Episodic memory dysfunction and hypersynchrony in brain functional networks in cognitively intact subjects and MCI: A study of 379 individuals
Centre for Precision Health
Open Access Funding provided by Universitat Autonoma de Barcelona
Delayed recall (DR) impairment is one of the most significant predictive factors in defining the progression to Alzheimer’s disease (AD). Changes in brain functional connectivity (FC) could accompany this decline in the DR performance even in a resting state condition from the preclinical stages to the diagnosis of AD itself, so the characterization of the relationship between the two phenomena has attracted increasing interest. Another aspect to contemplate is the potential moderator role of the APOE genotype in this association, considering the evidence about their implication for the disease. 379 subjects (118 mild cognitive impairment (MCI) and 261 cognitively intact (CI) individuals) underwent an extensive evaluation, including MEG recording. Applying cluster-based permutation test, we identified a cluster of differences in FC and studied which connections drove such an effect in DR. The moderation effect of APOE genotype between FC results and delayed recall was evaluated too. Higher FC in beta band in the right occipital region is associated with lower DR scores in both groups. A significant anteroposterior link emerged in the seed-based analysis with higher values in MCI. Moreover, APOE genotype appeared as a moderator between beta FC and DR performance only in the CI group. An increased beta FC in the anteroposterior brain region appears to be associated with lower memory performance in MCI. This finding could help discriminate the pattern of the progression of healthy aging to MCI and the relation between resting state and memory performance.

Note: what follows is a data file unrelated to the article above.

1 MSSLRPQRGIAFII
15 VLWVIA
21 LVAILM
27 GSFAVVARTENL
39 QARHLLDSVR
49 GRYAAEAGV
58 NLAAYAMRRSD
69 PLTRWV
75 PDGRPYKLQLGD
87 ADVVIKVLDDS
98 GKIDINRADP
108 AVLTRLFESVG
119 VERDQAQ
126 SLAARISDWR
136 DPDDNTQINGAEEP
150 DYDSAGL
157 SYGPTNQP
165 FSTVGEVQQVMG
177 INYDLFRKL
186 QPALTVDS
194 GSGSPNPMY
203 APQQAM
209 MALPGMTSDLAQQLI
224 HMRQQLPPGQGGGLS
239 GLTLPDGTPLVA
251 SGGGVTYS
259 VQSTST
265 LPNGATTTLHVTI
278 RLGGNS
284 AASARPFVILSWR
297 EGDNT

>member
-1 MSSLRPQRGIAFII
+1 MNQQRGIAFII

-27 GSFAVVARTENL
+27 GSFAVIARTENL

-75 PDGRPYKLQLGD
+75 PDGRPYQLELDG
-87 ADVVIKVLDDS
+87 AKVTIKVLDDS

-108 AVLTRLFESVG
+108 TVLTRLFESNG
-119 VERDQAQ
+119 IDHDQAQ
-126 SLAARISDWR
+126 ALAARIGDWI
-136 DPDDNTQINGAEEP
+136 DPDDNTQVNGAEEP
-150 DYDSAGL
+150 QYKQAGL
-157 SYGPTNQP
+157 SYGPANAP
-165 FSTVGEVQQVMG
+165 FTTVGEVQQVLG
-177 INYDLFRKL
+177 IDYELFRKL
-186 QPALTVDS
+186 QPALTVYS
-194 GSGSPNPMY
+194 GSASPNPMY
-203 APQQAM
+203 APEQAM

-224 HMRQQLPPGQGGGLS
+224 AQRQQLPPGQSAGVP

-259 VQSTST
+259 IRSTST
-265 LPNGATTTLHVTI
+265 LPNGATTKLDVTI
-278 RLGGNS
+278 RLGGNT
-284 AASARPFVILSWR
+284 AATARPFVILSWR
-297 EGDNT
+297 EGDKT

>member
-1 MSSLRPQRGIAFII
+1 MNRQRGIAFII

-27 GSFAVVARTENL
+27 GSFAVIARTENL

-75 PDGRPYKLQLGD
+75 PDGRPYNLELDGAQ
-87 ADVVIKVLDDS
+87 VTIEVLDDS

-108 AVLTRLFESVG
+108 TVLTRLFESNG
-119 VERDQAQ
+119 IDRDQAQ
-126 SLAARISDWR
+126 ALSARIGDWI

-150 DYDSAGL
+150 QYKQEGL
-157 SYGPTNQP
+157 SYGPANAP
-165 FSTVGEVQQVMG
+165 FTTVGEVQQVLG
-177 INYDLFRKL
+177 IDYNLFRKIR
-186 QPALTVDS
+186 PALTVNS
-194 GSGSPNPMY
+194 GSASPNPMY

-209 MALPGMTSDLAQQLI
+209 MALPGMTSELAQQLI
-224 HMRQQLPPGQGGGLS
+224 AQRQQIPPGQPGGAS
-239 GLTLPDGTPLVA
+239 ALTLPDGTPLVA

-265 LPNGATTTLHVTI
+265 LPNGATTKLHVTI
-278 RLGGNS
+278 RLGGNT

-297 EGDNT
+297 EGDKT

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Chino, B., Cuesta, P., Pacios, J., de Frutos-Lucas, J., Torres-Simón, L., Doval, S., ... & Maestú, F. (2023). Episodic memory dysfunction and hypersynchrony in brain functional networks in cognitively intact subjects and MCI: A study of 379 individuals. GeroScience, 45, 477-489.